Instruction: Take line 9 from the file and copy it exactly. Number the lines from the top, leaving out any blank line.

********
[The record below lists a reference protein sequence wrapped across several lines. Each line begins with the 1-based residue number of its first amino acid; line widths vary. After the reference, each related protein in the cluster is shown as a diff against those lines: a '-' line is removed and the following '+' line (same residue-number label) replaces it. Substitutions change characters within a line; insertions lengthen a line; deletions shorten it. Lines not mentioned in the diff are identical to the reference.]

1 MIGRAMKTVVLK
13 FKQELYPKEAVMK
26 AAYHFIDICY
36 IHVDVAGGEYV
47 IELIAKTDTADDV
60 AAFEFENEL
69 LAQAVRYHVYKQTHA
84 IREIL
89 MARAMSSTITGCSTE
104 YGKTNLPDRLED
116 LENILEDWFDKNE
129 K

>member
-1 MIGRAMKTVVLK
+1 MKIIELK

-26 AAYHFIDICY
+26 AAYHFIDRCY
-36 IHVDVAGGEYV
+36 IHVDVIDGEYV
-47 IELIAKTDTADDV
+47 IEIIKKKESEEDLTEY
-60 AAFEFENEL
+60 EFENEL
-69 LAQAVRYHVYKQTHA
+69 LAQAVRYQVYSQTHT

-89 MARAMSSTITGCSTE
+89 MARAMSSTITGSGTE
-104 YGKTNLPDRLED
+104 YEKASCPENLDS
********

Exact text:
84 IREIL